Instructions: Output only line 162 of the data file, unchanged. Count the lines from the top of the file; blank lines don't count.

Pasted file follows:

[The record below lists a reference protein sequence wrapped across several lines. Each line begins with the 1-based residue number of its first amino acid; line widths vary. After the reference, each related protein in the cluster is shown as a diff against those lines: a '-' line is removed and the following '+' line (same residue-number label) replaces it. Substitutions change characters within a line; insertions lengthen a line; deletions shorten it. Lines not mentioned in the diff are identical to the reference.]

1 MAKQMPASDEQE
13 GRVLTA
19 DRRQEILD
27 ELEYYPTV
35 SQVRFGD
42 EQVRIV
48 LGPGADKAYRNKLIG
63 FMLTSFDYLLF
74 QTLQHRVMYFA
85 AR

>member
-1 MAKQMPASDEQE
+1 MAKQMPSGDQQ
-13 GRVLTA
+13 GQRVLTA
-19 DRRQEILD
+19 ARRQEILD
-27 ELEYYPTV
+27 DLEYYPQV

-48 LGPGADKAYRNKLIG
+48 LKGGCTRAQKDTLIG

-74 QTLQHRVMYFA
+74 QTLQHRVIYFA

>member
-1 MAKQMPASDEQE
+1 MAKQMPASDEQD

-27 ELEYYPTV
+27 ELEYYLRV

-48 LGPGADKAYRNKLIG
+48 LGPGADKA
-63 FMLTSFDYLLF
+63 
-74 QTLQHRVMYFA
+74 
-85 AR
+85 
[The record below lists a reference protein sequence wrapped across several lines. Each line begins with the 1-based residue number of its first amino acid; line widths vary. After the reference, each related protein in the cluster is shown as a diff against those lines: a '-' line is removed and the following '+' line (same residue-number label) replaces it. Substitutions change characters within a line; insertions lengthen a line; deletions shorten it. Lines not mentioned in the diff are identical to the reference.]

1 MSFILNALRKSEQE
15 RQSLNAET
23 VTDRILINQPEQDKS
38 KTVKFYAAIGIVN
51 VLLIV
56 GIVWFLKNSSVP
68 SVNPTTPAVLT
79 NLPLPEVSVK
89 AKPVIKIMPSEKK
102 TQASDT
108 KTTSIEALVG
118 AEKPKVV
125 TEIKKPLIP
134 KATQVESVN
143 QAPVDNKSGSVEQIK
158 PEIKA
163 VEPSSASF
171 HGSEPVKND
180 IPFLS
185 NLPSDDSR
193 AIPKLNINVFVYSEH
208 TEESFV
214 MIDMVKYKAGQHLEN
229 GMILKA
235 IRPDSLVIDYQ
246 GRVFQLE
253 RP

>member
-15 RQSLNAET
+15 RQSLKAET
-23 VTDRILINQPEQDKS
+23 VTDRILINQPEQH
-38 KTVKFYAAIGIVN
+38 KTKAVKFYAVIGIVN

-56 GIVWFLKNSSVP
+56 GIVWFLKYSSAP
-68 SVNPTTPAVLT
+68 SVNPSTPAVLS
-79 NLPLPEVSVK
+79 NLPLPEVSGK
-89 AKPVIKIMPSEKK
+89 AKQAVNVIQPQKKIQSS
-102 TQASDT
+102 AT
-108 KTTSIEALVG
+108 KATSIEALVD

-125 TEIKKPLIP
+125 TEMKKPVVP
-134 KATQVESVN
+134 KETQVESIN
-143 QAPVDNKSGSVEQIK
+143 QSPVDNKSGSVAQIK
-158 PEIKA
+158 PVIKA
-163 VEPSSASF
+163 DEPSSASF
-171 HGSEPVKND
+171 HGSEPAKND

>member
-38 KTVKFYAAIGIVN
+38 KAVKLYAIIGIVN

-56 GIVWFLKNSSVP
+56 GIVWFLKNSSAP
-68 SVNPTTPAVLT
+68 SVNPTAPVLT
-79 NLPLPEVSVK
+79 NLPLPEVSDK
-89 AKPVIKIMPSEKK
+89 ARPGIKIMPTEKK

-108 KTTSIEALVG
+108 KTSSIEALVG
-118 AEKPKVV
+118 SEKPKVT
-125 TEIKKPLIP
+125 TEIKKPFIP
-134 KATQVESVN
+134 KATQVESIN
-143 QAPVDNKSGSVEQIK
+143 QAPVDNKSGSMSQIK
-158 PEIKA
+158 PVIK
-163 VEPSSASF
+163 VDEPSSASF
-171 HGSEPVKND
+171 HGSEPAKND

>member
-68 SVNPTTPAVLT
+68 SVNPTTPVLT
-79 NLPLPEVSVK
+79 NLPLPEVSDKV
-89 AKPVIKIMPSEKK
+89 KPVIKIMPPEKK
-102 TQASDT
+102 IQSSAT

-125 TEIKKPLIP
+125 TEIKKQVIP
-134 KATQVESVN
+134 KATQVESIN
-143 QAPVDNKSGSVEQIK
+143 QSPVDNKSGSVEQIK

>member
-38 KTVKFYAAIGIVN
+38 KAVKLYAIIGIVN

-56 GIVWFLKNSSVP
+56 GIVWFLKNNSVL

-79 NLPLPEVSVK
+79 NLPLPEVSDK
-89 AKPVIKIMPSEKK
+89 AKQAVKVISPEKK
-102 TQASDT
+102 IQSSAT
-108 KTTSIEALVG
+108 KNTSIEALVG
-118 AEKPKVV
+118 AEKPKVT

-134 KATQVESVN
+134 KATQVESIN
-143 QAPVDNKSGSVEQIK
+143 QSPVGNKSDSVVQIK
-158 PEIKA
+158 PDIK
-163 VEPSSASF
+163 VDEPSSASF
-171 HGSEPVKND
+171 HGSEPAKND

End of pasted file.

-171 HGSEPVKND